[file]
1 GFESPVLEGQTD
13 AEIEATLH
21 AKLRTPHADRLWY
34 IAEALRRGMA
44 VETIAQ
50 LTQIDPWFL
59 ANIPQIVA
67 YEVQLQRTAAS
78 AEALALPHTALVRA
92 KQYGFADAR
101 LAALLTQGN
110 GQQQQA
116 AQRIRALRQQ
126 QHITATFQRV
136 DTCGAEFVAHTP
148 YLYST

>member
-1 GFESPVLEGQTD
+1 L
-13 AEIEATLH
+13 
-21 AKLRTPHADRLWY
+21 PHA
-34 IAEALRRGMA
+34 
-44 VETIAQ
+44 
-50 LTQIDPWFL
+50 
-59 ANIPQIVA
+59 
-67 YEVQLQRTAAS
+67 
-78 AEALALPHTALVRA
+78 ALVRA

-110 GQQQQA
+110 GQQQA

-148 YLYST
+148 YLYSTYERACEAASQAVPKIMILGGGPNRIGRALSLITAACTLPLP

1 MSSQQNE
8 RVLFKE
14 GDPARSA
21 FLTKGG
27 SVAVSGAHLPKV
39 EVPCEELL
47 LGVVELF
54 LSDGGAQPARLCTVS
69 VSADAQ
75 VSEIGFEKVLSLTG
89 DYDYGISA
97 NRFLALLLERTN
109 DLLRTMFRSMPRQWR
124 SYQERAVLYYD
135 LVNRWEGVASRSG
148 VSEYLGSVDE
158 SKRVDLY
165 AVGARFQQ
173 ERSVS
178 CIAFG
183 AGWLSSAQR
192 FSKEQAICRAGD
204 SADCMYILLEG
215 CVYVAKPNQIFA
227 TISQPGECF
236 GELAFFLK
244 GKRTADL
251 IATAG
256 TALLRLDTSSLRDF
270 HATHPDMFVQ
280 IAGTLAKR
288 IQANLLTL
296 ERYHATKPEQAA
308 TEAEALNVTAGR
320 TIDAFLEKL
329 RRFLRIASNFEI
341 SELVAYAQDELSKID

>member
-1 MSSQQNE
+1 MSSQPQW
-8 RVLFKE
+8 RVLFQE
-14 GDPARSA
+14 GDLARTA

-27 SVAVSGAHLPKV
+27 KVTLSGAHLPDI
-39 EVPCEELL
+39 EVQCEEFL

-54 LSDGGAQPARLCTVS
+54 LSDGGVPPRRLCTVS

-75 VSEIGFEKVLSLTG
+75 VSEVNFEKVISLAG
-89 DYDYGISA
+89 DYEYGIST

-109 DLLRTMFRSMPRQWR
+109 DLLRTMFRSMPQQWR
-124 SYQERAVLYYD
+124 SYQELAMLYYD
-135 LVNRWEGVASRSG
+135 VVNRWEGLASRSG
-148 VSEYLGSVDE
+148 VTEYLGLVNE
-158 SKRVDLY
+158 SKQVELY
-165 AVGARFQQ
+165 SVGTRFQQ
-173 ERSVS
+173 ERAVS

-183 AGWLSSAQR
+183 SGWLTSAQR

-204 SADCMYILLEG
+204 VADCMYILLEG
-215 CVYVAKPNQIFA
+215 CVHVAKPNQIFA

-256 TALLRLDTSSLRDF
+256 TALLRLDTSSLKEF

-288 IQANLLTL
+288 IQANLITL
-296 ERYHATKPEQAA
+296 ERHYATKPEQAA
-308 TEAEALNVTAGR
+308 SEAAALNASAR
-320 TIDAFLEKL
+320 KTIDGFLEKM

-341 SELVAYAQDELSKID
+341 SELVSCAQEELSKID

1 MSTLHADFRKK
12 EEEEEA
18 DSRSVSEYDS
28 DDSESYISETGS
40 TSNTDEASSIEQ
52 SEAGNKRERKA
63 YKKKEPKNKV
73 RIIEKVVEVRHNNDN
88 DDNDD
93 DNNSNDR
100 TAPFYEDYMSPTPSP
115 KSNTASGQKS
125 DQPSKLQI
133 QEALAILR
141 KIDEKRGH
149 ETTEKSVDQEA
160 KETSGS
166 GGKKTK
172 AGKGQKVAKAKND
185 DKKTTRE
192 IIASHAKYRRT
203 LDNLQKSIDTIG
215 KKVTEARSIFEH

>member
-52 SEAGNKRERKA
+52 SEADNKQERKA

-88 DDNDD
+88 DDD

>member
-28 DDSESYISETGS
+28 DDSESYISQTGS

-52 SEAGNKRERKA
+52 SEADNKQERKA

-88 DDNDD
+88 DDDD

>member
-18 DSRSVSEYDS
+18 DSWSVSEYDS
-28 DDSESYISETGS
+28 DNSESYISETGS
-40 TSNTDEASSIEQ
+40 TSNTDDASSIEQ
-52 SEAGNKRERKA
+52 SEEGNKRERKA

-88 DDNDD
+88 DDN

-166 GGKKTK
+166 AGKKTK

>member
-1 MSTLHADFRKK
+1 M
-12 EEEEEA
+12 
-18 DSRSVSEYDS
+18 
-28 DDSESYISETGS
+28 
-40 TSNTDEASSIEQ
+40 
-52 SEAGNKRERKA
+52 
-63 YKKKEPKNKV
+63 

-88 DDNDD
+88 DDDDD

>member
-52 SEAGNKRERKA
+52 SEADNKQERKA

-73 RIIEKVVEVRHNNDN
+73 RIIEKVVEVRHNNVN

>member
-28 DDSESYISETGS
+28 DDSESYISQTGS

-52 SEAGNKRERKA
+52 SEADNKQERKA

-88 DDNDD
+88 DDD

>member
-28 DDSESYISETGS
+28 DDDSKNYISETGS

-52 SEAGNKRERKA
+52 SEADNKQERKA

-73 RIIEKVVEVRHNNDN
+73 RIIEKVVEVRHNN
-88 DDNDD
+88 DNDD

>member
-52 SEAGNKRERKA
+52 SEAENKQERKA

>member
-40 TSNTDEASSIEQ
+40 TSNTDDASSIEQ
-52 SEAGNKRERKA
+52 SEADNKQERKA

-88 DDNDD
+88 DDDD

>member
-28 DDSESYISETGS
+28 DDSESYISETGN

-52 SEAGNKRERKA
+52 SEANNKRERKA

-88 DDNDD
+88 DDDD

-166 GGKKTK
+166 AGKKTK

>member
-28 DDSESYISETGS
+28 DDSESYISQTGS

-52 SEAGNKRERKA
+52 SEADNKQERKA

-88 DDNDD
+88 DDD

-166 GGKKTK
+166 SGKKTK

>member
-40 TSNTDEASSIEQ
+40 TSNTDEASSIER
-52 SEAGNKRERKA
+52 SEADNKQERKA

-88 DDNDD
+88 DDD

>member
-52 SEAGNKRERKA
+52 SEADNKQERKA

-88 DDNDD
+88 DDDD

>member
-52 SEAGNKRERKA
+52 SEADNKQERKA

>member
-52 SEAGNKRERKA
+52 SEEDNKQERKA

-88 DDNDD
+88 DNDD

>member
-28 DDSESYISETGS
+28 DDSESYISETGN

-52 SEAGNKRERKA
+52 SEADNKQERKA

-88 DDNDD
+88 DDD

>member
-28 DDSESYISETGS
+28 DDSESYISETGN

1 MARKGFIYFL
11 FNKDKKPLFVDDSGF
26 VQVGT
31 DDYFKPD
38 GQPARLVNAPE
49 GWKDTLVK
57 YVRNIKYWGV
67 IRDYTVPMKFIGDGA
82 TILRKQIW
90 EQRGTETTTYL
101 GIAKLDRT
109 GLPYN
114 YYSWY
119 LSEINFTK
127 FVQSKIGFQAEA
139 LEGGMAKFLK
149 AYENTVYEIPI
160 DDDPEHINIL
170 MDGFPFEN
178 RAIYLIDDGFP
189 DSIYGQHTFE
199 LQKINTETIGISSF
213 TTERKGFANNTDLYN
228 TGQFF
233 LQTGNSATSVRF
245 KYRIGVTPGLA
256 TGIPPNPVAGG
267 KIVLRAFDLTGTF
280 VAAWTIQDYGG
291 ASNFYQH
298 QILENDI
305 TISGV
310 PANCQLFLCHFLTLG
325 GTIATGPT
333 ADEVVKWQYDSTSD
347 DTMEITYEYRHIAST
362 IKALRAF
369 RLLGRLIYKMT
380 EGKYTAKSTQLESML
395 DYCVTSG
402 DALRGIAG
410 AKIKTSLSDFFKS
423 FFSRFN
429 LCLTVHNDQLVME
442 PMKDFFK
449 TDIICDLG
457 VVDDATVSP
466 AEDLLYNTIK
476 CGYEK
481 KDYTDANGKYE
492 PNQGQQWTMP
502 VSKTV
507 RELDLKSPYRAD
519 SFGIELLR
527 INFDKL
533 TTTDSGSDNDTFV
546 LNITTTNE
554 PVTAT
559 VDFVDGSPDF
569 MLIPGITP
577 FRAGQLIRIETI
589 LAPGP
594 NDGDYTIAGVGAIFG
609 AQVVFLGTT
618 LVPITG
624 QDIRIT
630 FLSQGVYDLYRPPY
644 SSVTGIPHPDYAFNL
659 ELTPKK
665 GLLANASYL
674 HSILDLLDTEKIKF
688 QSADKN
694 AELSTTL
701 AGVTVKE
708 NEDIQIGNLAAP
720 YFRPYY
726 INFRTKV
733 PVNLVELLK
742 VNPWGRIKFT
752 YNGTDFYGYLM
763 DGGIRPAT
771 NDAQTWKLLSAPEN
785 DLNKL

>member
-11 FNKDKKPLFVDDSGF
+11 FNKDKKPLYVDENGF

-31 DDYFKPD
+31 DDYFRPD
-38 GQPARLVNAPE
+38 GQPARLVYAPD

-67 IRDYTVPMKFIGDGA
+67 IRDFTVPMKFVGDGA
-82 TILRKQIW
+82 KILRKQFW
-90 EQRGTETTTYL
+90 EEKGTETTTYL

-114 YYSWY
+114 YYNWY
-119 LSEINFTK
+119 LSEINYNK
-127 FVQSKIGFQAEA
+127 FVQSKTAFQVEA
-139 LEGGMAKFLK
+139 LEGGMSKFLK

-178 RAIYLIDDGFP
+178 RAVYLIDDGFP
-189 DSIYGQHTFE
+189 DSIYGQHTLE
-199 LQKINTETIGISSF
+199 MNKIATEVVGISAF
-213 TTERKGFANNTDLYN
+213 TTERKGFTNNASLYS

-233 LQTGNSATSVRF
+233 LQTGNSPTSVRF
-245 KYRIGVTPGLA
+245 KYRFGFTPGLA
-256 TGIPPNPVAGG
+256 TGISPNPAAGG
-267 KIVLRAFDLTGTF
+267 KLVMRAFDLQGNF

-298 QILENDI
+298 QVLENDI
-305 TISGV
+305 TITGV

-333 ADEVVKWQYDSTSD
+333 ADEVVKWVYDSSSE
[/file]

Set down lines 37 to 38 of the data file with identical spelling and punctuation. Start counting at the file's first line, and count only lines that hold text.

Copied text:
+110 GQQQA

-148 YLYST